Auditory Algorithms

Computational Thinking, Creativity, Education, MSU MAET

“For me, great algorithms are the poetry of computation. Just like verse, they can be terse, allusive, dense, and even mysterious. But once unlocked, they cast a brilliant new light on some aspect of computing.” – Francis Sullivan

Algorithms are found throughout mathematics and computer science. Whether it’s teaching students how to multiply multi-digit numbers or using a sorting routine to place information in order, following step-by-step instructions to achieve a consistent result is quite useful in those disciplines.

In our daily lives we also encounter many algorithms:

My favorite recipe for chocolate chip cookies

Instructions for using shampoo, such as: To use: Apply shampoo to wet hair. Massage to lather, then rinse. Repeat. Many have pointed out is an infinite loop until “Repeat” was appended with “as necessary”. It’s interesting to examine how these instructions differ based on brand or targeted gender.

XKCD comic on flowcharts

The morning routine found in A Day in the Life by The Beatles could be thought of as an algorithm, similar to one that many of us follow on a work-day morning.

Taking inspiration from my course on Computational Thinking, I reexamined a classic problem from computer science known as the Pancake Sort. The task is to sort a set of information in some way, such as from smallest to largest, but you are limited in what actions you can take.  This page on the Pancake Sort provides a good overview of how to compare it to flipping pancakes in a stack.

Algorithms are usually described visually to determine the steps being followed, as the examples above show. I chose to re-imagine a Pancake Sort by using notes on a scale to represent the information to be sorted through a program called Sonic Pi. Now not only would I be using an algorithm to create the sounds, but listening to the resulting tunes would provide a different way to perceive what an algorithm is doing as it sorts.

Three different tunes can be heard below, providing an auditory representation of the result of three different variations of a pancake sorting algorithm. The starting sequence of notes is a random ordering: 7,3,8,5,4,1,6,2. The difference between 1 and 8 is an octave, and the goal is always to get the notes in the 1,2,3,4,5,6,7,8 order.  In each tune, a sequence of the same eight notes is played repeatedly, but the order of the notes will differ each time until they are in order. The tune of a sequence can only be changed by reversing the note order as if you were flipping pancakes, with the start of each sequence acting like the top of the pancake stack. At times you might only hear a few notes at the beginning of a sequence being reversed in order through a flip. Other times the entire sequence might be reversed, as if the entire stack of pancakes was being flipped.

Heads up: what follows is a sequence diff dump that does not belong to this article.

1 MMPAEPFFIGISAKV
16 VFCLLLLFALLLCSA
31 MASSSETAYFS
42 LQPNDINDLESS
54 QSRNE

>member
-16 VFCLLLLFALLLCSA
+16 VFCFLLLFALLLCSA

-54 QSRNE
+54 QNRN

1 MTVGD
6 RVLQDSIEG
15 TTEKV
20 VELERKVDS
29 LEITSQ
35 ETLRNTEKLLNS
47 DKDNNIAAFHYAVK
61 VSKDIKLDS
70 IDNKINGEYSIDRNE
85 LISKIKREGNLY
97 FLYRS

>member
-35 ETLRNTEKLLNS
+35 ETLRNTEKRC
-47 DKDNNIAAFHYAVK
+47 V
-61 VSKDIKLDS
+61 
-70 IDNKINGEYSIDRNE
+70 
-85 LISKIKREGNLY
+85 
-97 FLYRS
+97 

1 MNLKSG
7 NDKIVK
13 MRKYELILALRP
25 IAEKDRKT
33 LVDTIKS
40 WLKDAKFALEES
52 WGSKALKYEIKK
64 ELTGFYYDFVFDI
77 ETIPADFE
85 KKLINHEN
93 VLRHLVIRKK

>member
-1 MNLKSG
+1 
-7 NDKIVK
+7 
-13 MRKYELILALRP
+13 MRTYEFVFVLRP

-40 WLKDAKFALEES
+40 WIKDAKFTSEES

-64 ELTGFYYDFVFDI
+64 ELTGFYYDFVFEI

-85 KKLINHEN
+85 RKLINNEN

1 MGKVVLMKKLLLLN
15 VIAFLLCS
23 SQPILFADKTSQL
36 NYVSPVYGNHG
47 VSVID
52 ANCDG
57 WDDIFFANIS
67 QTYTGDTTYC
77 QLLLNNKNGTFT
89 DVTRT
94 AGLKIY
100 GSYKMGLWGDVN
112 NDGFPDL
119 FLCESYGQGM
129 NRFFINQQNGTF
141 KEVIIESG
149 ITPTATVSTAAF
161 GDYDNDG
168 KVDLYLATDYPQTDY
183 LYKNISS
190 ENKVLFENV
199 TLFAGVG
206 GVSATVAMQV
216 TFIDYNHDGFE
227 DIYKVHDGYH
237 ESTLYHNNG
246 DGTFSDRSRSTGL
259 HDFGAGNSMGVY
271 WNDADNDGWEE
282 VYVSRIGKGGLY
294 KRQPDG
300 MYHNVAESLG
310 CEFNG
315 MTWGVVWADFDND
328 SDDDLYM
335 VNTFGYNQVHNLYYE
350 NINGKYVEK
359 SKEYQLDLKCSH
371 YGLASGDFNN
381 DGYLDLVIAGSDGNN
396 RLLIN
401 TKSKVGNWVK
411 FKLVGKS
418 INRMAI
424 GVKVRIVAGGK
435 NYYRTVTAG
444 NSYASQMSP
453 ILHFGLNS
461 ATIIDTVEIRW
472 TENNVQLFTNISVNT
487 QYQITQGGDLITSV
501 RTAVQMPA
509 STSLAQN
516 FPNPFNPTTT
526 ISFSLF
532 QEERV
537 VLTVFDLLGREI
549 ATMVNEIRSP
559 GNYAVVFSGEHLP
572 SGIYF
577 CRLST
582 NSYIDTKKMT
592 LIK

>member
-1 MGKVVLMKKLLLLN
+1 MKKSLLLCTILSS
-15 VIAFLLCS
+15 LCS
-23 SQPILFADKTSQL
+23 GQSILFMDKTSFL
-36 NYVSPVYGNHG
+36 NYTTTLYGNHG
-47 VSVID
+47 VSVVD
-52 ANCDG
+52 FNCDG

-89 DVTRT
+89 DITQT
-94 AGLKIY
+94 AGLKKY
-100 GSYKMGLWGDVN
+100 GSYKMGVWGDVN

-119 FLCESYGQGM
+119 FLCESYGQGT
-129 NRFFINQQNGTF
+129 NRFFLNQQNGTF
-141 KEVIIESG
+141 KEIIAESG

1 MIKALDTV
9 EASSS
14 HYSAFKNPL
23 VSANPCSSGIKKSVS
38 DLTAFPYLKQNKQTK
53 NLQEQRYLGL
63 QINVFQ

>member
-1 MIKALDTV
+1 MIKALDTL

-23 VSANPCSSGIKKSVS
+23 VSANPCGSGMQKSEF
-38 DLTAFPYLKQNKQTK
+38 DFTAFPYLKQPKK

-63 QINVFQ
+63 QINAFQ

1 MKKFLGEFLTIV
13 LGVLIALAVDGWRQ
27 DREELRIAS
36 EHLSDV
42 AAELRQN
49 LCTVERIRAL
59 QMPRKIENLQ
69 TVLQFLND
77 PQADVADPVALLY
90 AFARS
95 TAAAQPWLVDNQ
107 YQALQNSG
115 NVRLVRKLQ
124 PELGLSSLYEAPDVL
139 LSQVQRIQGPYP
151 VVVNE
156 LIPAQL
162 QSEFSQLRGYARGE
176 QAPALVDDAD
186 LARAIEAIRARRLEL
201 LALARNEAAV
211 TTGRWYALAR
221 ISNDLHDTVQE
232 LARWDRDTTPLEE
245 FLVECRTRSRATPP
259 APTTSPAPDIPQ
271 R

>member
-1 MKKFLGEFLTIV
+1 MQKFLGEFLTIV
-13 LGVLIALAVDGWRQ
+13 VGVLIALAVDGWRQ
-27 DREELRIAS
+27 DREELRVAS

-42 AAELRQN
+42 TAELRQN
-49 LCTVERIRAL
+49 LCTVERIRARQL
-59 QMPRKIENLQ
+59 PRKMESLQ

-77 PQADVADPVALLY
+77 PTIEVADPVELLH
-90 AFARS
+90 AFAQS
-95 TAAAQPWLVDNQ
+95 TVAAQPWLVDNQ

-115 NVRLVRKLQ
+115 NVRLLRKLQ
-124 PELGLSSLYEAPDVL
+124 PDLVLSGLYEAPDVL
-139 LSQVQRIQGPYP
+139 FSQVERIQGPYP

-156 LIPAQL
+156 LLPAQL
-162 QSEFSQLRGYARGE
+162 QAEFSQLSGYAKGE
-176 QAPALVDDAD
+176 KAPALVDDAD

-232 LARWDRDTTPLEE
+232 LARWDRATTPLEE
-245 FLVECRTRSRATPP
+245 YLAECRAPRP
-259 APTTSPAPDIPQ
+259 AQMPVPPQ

The first tune is the result of following a bottom-up algorithm. The lowest note is flipped to the beginning of the sequence, then flipped again to the correct position so that it does not have to be moved again. The process is repeated with the second-lowest note, etc., until the sequence is in order. Can you hear the sequence starting to take shape as the tune progresses?

[symple_toggle title=”Click to see sequence of notes” state=”closed”]

[7,3,8,5,4,1,6,2],
[8,3,7,5,4,1,6,2],
[2,6,1,4,5,7,3,8],
[7,5,4,1,6,2,3,8],
[3,2,6,1,4,5,7,8],
[6,2,3,1,4,5,7,8],
{5,4,1,3,2,6,7,8],
[2,3,1,4,5,6,7,8],
[3,2,1,4,5,6,7,8],
[1,2,3,4,5,6,7,8][/symple_toggle]

 

The other two tunes provide a variation on that theme.  They both start with the same 7,3,8,5,4,1,6,2 sequence, and both only perform flips to bring the notes in order, but they follow different paths to get to the ordered state.

The second tune is a simple variation – can you tell how it differs from the first tune and how the algorithm was behaving differently?

[symple_toggle title=”Click to see sequence of notes” state=”closed”]

[7,3,8,5,4,1,6,2],
[1,4,5,8,3,7,6,2],
[2,6,7,3,8,5,4,1],
[4,5,8,3,7,6,2,1],
[3,8,5,4,7,6,2,1],
[6,7,4,5,8,3,2,1],
[4,7,6,5,8,3,2,1],
[8,5,6,7,4,3,2,1],
[5,8,6,7,4,3,2,1],
[7,6,8,5,4,3,2,1],
[8,7,6,5,4,3,2,1],
[1,2,3,4,5,6,7,8] [/symple_toggle]

 

The third tune is the toughest. Can you tell what strategy it was following to get the notes in order?

[symple_toggle title=”Click to see sequence of notes” state=”closed”]

[7,3,8,5,4,1,6,2],
[1,4,5,8,3,7,6,2],
[6,7,3,8,5,4,1,2],
[8,3,7,6,5,4,1,2],
[3,8,7,6,5,4,1,2],
[2,1,4,5,6,7,8,3],
[8,7,6,5,4,1,2,3],
[3,2,1,4,5,6,7,8],
[1,2,3,4,5,6,7,8][/symple_toggle]

 

Which tune/algorithm accomplishes its task the fastest? Can we assign any aesthetic value to any of the tunes? Does any tune sound more discordant as sorting occurs than others?

Leave a Reply

Your email address will not be published. Required fields are marked *